A significantly increasing portion of your revenue is now coming directly from patients.
Or at least it should be.
Billions of self pay accounts receivable dollars go uncollected each year. The upward trend of more patient responsibility for healthcare services is coupled with the added hurdle of new stricter regulations regarding how and when patients are contacted. The Telephone Consumer Protection Act (TCPA) was put in place to protect patients from collectors and unsolicited callers, but may damper self pay collections for healthcare facilities.
Making calls to the patient to collect self pay is critical to your practice’s cash flow and avoiding bad debt write-offs. Start by determining who to call (prioritize receivables based on balance size, age, prior payment history, etc.) and when to call (typically 3-4 weeks after the first statement) , then get the most out of each self pay call by using these 21 techniques. You’ll get better results, collect more money and, importantly, lower your stress level.
Preparation builds the confidence and competence needed for successful patient payment.
2. Be Prepared
If possible, review the account before calling and be ready to quickly look up information during the call. It’s OK to leave a message when you can’t reach the patient. Do not, however, elaborate on the nature of the call—just say that you are calling from Dr. Smith’s practice and leave a call-back number.
Don’t check email or do other small, unrelated tasks as you make calls. Maintaining complete focus on the caller helps you to convey the optimism, confidence, and trust that can lead to an agreement on making payment.
4. Sit up
When making a self pay call, sit up straight in your chair. Visualizing the patient in front of you helps you to stay alert and focused on getting a mutually positive outcome.
5. Say Their Name
Show respect by addressing the patient by name during a self pay call (but don’t overdo it—insincere respect just annoys the patient).
During every patient call, make sure to ask for the patient’s current mailing address and insurance information. Some patients aren’t paying because they never receive your statements.
7. Be Helpful and Educate
Help patients understand their balance and why it is owed. Ask patients who aren’t paying if there is a reason for their delay and what the provider organization can do to help.
8. Show Compassion
Acknowledging the patient’s financial situation and being sympathetic helps keep the lines of communication open. Based on his or her situation, you can determine a solution that works for both of you.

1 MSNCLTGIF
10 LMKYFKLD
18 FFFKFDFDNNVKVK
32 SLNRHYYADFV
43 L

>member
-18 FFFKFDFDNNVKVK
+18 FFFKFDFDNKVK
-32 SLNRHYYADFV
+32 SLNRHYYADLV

9. Don't Belittle
Patients are less likely to pay— or even take your calls in the future—if they feel you are treating them like deadbeats.
10. Give Feedback
Your voice’s inflections, pitch, and speed are important variables to patient call success.
11. Use Scripts
A few handy replies can help immensely. For example, say things like “I understand that many people are having financial difficulties right now” or “Can we work out a way to get your account current?”
12. Be Neutral
Smile to sound pleasant; don’t frown. Both gestures affect your tone of voice.
13. Command Attention
Speak up but don't shout during self pay calls.
14. Watch Your Emotions
Your self pay call might be just one of many that the patient is getting.
15. Stay in Control
Listen respectfully but don’t let the patient take you off track with excuses or unrelated details.
Count to five before responding to a patient who wants to pay less than the full amount due.
17. Encourage Credit Cards
It’s not good enough to get a promise to pay; encourage credit card payments by phone.
18. Get a Commitment
A successful patient call in results in an agreement- an obligation to pay in full or in part—to set up a payment plan or to come into the office for financial counseling.
19. Be Flexible
Give patients a little extra time (days not months) if they want to speak to their insurance company or employer before they agree to pay you. Schedule a follow-up call before you hang up.
20. Create a Record
Take good notes during a self pay call. Let the patient know that you are documenting their commitment to make payment. Send a confirmation and perhaps a summary of your notes, as well.
When the patient agrees to pay or make other arrangements always repeat the key facts back to him or her. Restate your expectations of how payment(s) will be made and outline any consequences of failing to follow through.
The Bottom Line
Each phone call with a patient is an opportunity to demonstrate your commitment to helping them navigate an ever-changing healthcare landscape. Following the above tips during self pay patient calls is a practical way to make a positive impact on your self pay collection rate and the overall patient financial experience. Please download the 21 tips printable checklist to share with your customer service representatives.